Delaware Tech celebrates first 50 years

During a brunch on Tuesday, Dr. Mark Brainard, president of Delaware Technical Community College, talks with founding family members who started the school a half-century ago. (Delaware State News/Marc Clery)

During a brunch on Tuesday, Dr. Mark Brainard, president of Delaware Technical Community College, talks with founding family members who started the school a half-century ago. (Delaware State News/Marc Clery)

DOVER –– As Delaware Technical Community College celebrates its 50th year, the time has come not only to plan for the future but to reflect on the past.

On Tuesday morning DTCC President Dr. Mark Brainard hosted a forum at Terry Campus featuring those who knew founders Gov. Charles L. Terry, Jr., Dr. William A. Carter and Dr. Paul K. Weatherly best.

“Gov. Terry knew that Sussex County was the only county at the time with no institution of higher learning,” said Harry Terry, nephew of Gov. Terry.

“And he heard about community colleges at a National Governor’s Association Conference in Georgia and came home motivated to create a

Delaware Tech board member Bill Bush recognizes board members during a brunch at the college on Tuesday. (Delaware State News/Marc Clery)

Delaware Tech board member Bill Bush recognizes board members during a brunch at the college on Tuesday. (Delaware State News/Marc Clery)

community college system in Delaware.”

In June 1966, Gov. Terry signed House Bill 529 establishing Delaware Tech which first opened its doors in Georgetown in September of the same year, serving 375 full-time students.

Tuesday’s forum was only one of Delaware Tech’s events this week, all celebrating the college’s 50th anniversary and inauguration of Dr. Brainard as president.

After assuming the role at Delaware Technical Community College on Aug. 4, 2014, Dr. Brainard will be officially inaugurated on Thursday at the Chase Center on the Riverfront in Wilmington.

Usually presidential inaugurations in academia take place about one year after the president assumes office but Dr. Brainard’s was further pushed back to coincide with the college’s 50th anniversary.

How it started

Fifty years ago, Dr. Carter and other community activists in Sussex were gathering several nights a week, trying to plan new education opportunities for young people in the area.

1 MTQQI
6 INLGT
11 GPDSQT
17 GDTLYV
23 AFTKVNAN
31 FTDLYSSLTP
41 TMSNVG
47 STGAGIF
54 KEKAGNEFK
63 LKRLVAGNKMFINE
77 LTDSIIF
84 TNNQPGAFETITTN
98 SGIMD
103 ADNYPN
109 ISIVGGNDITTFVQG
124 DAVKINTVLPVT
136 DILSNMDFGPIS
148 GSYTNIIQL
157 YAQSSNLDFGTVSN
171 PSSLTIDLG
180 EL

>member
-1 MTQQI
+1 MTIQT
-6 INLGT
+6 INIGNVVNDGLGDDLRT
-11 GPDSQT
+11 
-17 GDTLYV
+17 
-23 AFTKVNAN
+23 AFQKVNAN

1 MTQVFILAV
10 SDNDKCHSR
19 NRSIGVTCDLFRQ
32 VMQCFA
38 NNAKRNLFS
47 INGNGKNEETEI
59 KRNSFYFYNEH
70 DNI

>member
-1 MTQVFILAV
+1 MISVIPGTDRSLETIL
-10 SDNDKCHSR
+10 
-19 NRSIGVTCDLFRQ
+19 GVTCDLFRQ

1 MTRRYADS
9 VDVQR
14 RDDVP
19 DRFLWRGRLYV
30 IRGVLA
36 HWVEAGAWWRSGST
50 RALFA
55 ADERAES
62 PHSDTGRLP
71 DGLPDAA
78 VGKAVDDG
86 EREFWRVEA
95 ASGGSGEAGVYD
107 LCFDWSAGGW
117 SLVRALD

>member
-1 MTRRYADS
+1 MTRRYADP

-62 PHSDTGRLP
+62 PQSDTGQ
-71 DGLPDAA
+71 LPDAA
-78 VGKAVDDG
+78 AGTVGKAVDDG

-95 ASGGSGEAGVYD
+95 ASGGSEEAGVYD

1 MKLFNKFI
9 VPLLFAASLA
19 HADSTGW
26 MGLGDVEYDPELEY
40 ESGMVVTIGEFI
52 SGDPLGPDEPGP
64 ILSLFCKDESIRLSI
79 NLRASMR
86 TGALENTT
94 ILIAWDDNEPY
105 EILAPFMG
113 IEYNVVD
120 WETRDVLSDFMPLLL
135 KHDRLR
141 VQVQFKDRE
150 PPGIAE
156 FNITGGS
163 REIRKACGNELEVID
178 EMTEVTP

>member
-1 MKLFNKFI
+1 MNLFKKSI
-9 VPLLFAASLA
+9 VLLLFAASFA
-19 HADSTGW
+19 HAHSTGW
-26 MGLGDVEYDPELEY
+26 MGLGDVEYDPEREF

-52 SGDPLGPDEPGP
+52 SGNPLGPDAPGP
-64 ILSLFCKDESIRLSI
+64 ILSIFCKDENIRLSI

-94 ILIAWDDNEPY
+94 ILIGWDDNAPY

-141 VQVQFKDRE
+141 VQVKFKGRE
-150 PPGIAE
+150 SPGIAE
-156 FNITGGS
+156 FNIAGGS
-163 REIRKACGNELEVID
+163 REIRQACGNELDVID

Delaware Tech board member Louis “Bucky” Owens, left, shakes the hand of Superior Court Judge Richard Stokes as Jerry Cain, center, looks on during a brunch at the college on Tuesday.  (Delaware State News/Marc Clery)

Delaware Tech board member Louis “Bucky” Owens, left, shakes the hand of Superior Court Judge Richard Stokes as Jerry Cain, center, looks on during a brunch at the college on Tuesday. (Delaware State News/Marc Clery)

“My father came back from World War II, like a lot of other guys, with the idea that the sky’s the limit as to what they could accomplish after what they’d been through,” said Dr. Carter’s son, Dick Carter. “He had this real vision of public service and trying to reach out to the community to make life better for the people not only in Sussex but the whole state.”

Gov. Terry and Dr. Carter realized their common ground and decided to employ the help of Dr. Weatherly –– second in command at South Carolina’s Technical and Community College System.

After Dr. Weatherly moved his family up to Delaware, the founders agreed that since Sussex was the area most in need of higher education, it was the logical starting point for a new community college.

“It was about a decade after Brown v. Board of Education and there was this centrally located school in Georgetown –– William C. Jason High School which was for African American students in Sussex County, but the students had been integrated into the formerly all-white schools in their area,” Mr. Carter said. “So the Jason School was looking for a new purpose.”

The perfect opportunity

The school offered the perfect opportunity for a Delaware community college get off the ground –– but not everyone was happy about turning a formerly all-black school into an institution that could potentially be mostly or all-white.

“When these concerns came up, the founders made a commitment to them that if a college were to take its place, it would be a completely colorblind institution,” Mr. Carter said. “It would be open to all regardless of race and any other factors.”

When the college did start, it actually took on many of the administrators and staff from Jason High School, some of whom after integration found themselves unemployed.

According to Beverly Weatherly, daughter of Dr. Weatherly, the founding of a community college was more than just a job for the founders, it was an all consuming passion.

“I don’t think you can imagine how much the founders loved the idea of Delaware Tech,” she said. “It wasn’t only about starting a college, it was about doing something that mattered –– something that was good for Delaware.”

Dr. Mark Brainard, center, talks  with Delaware Tech founding family members Dick Carter, from left, Barbara Weatherly, Harry Terry and Mary Terry during a brunch on Tuesday. (Delaware State News/Marc Clery)

Dr. Mark Brainard, center, talks with Delaware Tech founding family members Dick Carter, from left, Barbara Weatherly, Harry Terry and Mary Terry during a brunch on Tuesday. (Delaware State News/Marc Clery)

Reach staff writer Ashton Brown at abrown@newszap.com. Follow @AshtonReports on Twitter.

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